Embattled German automaker Volkswagen has stepped up its pursuit of driverless car technology and released a new electric van prototype in a bid to put the diesel emissions scandal behind it.
Volkswagen announced Wednesday said it had formed a strategic partnership with Mobileye, which creates a real-time image processing cameras. The aim is to put these cameras on future Volkswagen cars so that they can build a picture up of roads and environments to create high definition maps that will form the basis of driverless cars.
"The new world will be defined by automated driving, in the future it will be an everyday feature of our life and it will completely change mobility," Herbert Diess, chairman of the board of management, said at the Consumer Electronics Show in Las Vegas Wednesday.
Volkswagen's move follows on from its purchase, along with BMW and Daimler, of Nokia's HERE mapping business in August. Detailed mapping is seen as the basis for driverless cars.
Very few details about the partnership were given, but it highlights the growing trend of automakers to partner with technology firms as well as using their own research teams. Last year, South Korea's LG announced it would be providing the key components for General Motors' upcoming Chevrolet Bolt EV. And Ford this week said it would allow its vehicles to be compatible with Apple's CarPlay and Google's Android Auto – the technology giants' own in-car operating systems. A number of other carmakers have said they are working on electric cars and technology companies are keen to get in on the act.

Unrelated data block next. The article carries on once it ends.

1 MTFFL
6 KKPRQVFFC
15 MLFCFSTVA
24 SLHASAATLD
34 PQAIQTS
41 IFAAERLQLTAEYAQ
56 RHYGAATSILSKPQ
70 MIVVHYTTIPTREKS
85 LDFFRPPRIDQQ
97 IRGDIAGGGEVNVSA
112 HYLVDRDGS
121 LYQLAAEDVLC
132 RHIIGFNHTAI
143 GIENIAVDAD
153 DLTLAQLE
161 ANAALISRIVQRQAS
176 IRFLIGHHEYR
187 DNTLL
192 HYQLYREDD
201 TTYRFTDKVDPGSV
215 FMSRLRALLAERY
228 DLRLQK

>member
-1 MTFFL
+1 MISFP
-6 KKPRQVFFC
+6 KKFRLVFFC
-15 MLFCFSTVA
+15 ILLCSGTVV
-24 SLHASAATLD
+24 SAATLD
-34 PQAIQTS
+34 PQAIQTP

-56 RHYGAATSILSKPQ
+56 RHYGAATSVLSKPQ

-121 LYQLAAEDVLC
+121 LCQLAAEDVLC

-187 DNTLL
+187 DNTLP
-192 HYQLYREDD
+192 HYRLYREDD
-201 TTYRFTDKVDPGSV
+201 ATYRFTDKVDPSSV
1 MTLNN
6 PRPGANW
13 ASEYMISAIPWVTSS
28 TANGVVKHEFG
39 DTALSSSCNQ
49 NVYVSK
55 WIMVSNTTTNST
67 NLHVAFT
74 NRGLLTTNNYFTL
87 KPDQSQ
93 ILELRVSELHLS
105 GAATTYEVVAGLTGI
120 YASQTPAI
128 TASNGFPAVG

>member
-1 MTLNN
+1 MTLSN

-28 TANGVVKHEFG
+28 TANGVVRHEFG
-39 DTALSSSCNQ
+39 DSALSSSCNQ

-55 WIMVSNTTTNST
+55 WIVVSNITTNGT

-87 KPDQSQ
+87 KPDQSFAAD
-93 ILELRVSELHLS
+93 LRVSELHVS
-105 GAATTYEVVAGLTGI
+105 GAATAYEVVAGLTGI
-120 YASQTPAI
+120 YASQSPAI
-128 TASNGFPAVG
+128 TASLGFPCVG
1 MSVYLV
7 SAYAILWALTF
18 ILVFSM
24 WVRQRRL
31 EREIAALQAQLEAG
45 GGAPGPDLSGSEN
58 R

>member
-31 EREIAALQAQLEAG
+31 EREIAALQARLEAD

But at the same time, Volkswagen is keen to keep control of a lot of the development of autonomous driving, which was a big motivation behind the purchase of HERE.
On top of the Mobileye partnership, Volkswagen also unveiled a concept electric van called Budd-e which it claims can do 233 miles on one full charge and be charged up to 80 percent in just 30 minutes. Diess showed off some of the cars features including the ability to open the door just by moving your hand in front of it.
The focus on electric vehicles and future technology in the Volkswagen CES presentation was a bid to move past the diesel emissions scandal that has plagued the company. Diess said at the beginning of his keynote that the company was working on a "comprehensive plan" to bring 500,000 vehicles into compliance with U.S. regulations on emissions.
"We are confident that we will find good solutions for the affected U.S. vehicles," he added.